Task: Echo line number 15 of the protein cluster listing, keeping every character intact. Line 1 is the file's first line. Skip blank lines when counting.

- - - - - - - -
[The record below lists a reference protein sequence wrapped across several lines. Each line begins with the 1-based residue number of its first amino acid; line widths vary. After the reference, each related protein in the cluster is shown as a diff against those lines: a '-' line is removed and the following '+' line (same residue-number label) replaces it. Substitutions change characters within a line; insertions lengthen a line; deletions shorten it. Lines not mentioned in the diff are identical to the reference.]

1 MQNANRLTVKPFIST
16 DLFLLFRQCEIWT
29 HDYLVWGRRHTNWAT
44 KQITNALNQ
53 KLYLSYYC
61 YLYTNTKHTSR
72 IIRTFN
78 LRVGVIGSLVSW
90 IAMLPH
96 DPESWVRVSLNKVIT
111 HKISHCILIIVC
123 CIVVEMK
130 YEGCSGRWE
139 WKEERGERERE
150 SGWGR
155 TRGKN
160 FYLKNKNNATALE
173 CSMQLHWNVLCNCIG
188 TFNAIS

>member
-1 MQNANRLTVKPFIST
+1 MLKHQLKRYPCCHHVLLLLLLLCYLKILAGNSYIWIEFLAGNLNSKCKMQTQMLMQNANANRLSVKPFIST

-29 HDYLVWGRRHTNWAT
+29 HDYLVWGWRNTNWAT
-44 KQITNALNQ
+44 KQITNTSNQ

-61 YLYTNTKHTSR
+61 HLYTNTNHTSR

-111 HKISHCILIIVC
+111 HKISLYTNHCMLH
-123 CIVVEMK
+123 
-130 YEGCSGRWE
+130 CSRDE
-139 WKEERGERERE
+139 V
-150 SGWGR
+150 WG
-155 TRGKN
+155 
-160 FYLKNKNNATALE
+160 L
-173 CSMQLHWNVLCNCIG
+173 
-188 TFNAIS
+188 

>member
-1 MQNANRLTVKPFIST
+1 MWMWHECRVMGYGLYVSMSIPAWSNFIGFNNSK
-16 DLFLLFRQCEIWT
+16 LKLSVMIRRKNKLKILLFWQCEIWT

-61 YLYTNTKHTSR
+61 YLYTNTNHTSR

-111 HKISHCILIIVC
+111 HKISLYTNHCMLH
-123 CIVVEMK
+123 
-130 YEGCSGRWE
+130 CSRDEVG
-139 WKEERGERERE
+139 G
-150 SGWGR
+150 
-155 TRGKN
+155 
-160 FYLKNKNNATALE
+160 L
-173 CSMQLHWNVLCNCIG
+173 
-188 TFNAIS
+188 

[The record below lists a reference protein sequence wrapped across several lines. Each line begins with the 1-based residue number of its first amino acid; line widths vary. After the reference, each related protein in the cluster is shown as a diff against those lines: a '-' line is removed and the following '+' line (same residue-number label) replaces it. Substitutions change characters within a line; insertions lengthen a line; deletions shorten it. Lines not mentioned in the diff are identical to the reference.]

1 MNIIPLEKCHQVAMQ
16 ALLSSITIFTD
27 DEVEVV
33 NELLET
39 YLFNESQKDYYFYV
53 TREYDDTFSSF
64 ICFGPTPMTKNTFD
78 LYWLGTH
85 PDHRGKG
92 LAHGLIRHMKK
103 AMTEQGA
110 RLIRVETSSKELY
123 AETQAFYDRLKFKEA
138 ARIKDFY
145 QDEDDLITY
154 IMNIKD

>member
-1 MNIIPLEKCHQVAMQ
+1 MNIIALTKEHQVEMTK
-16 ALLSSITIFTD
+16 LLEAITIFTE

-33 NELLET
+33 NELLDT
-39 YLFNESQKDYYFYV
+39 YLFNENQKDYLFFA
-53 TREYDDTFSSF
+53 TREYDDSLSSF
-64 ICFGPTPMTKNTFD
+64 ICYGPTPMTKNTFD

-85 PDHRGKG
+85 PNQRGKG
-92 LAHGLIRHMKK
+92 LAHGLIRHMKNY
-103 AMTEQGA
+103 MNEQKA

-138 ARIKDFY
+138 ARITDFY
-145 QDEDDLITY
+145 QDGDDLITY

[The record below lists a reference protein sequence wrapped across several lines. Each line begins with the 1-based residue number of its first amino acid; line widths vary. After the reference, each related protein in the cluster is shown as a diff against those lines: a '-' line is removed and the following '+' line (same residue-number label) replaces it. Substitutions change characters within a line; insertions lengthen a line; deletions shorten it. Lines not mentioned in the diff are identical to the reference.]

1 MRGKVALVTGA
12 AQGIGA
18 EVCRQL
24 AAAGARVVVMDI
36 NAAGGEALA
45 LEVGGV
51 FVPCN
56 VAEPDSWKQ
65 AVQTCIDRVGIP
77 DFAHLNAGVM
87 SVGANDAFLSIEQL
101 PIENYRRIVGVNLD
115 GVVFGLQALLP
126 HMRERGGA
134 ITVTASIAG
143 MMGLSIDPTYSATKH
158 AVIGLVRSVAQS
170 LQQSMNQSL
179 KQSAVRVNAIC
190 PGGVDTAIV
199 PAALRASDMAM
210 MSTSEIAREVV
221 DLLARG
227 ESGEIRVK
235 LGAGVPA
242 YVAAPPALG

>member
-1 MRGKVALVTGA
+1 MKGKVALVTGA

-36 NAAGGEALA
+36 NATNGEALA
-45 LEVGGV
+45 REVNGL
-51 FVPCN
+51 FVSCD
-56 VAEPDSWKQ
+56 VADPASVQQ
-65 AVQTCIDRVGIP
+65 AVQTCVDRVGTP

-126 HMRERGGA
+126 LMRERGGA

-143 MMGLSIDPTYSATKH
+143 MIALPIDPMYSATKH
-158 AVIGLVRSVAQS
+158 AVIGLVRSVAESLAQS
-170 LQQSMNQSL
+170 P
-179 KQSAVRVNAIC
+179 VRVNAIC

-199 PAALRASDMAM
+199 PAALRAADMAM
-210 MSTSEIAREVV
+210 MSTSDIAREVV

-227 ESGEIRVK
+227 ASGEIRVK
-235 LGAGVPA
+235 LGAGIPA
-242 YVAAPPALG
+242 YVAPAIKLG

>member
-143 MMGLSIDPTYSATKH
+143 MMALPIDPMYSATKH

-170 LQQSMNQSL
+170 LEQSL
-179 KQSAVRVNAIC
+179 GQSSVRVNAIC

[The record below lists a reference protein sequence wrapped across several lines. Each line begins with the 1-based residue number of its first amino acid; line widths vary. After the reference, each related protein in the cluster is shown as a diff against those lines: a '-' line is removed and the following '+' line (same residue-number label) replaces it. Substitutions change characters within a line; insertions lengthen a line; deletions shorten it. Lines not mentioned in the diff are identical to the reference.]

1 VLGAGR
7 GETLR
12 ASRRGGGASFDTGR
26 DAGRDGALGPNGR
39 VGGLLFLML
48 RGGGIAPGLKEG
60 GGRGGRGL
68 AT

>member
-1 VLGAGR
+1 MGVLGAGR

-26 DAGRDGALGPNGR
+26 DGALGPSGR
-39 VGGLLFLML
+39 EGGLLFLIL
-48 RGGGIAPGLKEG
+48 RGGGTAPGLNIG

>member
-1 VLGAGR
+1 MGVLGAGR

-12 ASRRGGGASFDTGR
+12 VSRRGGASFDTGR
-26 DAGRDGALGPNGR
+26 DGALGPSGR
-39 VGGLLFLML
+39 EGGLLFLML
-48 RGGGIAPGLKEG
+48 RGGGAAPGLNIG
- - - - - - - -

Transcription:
139 WKEERGERERE